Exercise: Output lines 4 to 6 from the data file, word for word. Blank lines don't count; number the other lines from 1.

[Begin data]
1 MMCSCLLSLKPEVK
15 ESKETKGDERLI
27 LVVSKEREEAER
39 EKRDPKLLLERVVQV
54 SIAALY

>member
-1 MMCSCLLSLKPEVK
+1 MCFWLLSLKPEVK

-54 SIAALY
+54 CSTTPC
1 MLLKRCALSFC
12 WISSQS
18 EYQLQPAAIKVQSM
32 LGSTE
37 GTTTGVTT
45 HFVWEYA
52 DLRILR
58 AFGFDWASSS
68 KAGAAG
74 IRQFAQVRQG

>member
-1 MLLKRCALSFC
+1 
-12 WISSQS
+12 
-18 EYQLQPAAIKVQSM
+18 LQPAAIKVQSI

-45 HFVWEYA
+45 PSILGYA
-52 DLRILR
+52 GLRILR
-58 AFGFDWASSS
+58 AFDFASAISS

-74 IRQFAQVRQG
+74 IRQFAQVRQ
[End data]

39 EKRDPKLLLERVVQV
54 SIAALY

>member